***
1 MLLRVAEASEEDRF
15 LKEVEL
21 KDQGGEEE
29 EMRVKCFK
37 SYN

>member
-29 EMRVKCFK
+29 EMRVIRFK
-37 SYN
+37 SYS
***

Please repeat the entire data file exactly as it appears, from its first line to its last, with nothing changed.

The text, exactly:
1 MLLRVAEASEEDRF
15 LKEVEL
21 KDQGGEEE
29 EMRVKCFK
37 SYN

>member
-29 EMRVKCFK
+29 EMRVIRFK
-37 SYN
+37 SYS